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  1. #1
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    Default Could use some insight on lack of connection...

    Since we are still rehabbing from an injury torn tendon in his foot) and am only allowed to walk, I have been filling in some of the gaps in our training. (Tried just letting him meander around but Dubbies decided he wants to work, so work we shall.) Anywho, we have been having a problem with keeping the connection. He comes up from behind, up through his back, but we lose the connection in the bridle. He goes on, then comes right back off again. Mostly behind the bit, but sometimes above, it is all over the place. I thought maybe he wasn't engaging his hind end enough, but even when he is really underneath himself it is still happening. So then I thought it must be coming from me, that I am not be steady and consistent with my hands/arms/back. So I bridged my reins and pressed my knuckles into his withers. Nothing changed....

    I did notice his bit was a touch small and his lips might be getting pinched. (Herm Sprenger WH Ultra Loose Ring) So I tried an eggbutt. It was also the same issue. Teeth are good and I don't think strength is the issue.

    Ideas? What am I doing wrong...
    Celtic Charisma (R.I.P) ~ http://flickr.com/photos/rockandracehorses/2387275281
    Proud owner of "The Intoxicated Moose!"
    "Hope is not an executable plan" ~ My Mom
    I love my Dublin-ator



  2. #2
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    my guess is that his balance is meandering due to the torn tendon and lack of fitness. It will most likely improve with time.
    It could be you. bridging your reins in a telescopic gait isn't a productive/telling experiment.
    www.destinationconsensusequus.com
    chaque pas est fait ensemble


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  3. #3
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    Hi, Showjumper:

    It sounds like the problem lies with you, not with him (doesn't it nearly always lie with us?). The mechanics of the walk demand oscillation of the head and neck - the oscillation is the continuance of the swing through his back, and your job is to follow it. Bridging the reins and dropping them onto the withers will very effectively interfere with consistent connection in the walk, so it's not a great answer.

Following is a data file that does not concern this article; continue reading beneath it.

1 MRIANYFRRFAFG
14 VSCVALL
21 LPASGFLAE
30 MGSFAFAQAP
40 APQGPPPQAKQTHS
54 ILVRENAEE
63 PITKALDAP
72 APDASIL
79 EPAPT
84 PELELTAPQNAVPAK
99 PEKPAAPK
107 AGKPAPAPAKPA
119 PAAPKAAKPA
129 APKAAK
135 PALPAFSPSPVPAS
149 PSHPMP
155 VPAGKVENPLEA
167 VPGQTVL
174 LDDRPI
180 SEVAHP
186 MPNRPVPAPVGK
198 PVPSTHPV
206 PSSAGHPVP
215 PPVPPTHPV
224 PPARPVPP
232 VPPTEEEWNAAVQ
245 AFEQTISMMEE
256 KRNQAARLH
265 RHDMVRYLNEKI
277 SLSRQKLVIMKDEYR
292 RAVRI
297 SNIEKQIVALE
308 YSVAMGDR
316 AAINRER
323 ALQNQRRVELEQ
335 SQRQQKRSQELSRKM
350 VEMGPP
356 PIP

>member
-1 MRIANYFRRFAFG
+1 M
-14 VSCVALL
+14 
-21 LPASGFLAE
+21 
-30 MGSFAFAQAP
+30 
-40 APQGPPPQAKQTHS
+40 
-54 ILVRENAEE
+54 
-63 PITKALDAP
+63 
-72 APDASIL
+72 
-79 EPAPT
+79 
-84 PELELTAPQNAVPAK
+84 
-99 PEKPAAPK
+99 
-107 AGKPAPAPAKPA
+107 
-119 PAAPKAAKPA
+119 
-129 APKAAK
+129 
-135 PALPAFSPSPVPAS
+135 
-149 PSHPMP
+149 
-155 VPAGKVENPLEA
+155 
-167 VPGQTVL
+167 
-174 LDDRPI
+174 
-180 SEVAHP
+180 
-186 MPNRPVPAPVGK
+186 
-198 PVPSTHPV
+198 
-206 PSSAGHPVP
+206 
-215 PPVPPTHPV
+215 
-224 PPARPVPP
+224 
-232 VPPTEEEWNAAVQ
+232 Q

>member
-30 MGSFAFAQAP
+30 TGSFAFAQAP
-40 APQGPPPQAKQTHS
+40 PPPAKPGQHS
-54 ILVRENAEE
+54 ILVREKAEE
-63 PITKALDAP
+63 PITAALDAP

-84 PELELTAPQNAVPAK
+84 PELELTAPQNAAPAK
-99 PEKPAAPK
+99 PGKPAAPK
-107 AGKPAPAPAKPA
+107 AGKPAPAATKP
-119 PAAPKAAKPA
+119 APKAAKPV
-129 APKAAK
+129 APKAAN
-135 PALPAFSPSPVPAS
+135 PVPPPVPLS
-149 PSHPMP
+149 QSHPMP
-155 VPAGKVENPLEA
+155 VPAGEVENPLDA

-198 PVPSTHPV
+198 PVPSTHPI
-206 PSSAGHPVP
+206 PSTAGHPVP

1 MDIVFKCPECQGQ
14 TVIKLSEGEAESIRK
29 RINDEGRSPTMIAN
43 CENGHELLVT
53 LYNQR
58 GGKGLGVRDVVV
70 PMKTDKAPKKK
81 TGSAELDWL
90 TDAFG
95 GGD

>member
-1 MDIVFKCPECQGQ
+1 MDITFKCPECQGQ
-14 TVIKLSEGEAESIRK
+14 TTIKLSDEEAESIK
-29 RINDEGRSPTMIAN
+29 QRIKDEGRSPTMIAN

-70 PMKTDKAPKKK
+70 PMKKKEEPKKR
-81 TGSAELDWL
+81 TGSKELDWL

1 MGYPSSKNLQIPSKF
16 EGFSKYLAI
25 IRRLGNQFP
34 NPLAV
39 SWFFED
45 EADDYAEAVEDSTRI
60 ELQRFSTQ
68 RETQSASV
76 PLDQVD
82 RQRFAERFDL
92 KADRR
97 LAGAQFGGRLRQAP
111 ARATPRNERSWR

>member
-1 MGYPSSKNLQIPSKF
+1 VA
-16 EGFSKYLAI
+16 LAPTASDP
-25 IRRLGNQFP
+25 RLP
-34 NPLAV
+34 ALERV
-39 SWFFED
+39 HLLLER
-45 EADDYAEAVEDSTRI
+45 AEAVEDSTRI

Try following the up/down swing of the neck in both hands equally, as though your two hands were one hand, being mindful of keeping a consistent level of connection through each phase of the walk. You should not feel, if you are following correctly, and far enough, any increase or decrease in the pressure of your connection at any time during the walk strides.

    The desire to ask a horse to "engage" more in the walk while providing a fixed hand leads to rhythm mistakes which can be very hard, and often impossible, to eradicate.

    I applaud your dedication to your horse, and to his recovery. You can do a great deal of training within walk, and you've identified the first major hurdle. Good luck!


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  4. #4
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    It is very common to lose connection at or just before the withers. Thinking about the fact that to be connected through this area a horse has to lift their shoulders, neck and head with their abs, it isn't surprising that they'd rather not if they don't have the fitness for it. An injured foot can't make things any easier.

    In any case, trying to establish connection at the walk will create more problems than it solves, imo. If it were my horse, I'd work on getting the poll highest and keep at good forward rhythm until you guy is sound enough to work at the trot.
    See those flying monkeys? They work for me.


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  5. #5
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    Quote Originally Posted by MATRIX1 View Post
    Hi, Showjumper:

    Try following the up/down swing of the neck in both hands equally, as though your two hands were one hand, being mindful of keeping a consistent level of connection through each phase of the walk. You should not feel, if you are following correctly, and far enough, any increase or decrease in the pressure of your connection at any time during the walk strides.
    I did concentrate on this before attempting bridging, but thought maybe I still wasn't being quiet enough. (I feel like I am being very quiet, and I don't have this problem with my other horse.) When I pick up contact he softens and is right there, then he starts... up, down, up down, up, down.... moving his neck as well. (I'm not sure this was explain very well in my first post.)

    Giving him loose reins results in trotting off and other fun antics. But the on/off up/down is driving me nuts.
    Celtic Charisma (R.I.P) ~ http://flickr.com/photos/rockandracehorses/2387275281
    Proud owner of "The Intoxicated Moose!"
    "Hope is not an executable plan" ~ My Mom
    I love my Dublin-ator



  6. #6
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    Honestly? I think the walk can be boring for horses who have done more before an injury. Perhaps if you have a smart horse, this might be contributing to the issue. I suggest walking over ground poles that vary in length from more collected walk to more of a free walk - poles help capture a horse's brain. You can also walk a "crossrail" course of jumps, moving your horse forward in the walk as you come up to each "jump". Walk through fanned crossrails or rails placed at 90 degree turns. Practice turn on the forehand and turn on the haunches on the rail. Go walk around the pasture or out on the trail if he likes it and won't get carried away. Don't worry at this point about the connection, worry about the use of his back and the leg that was injured. The connection will come when he feels engaged and comfortable. Good luck!!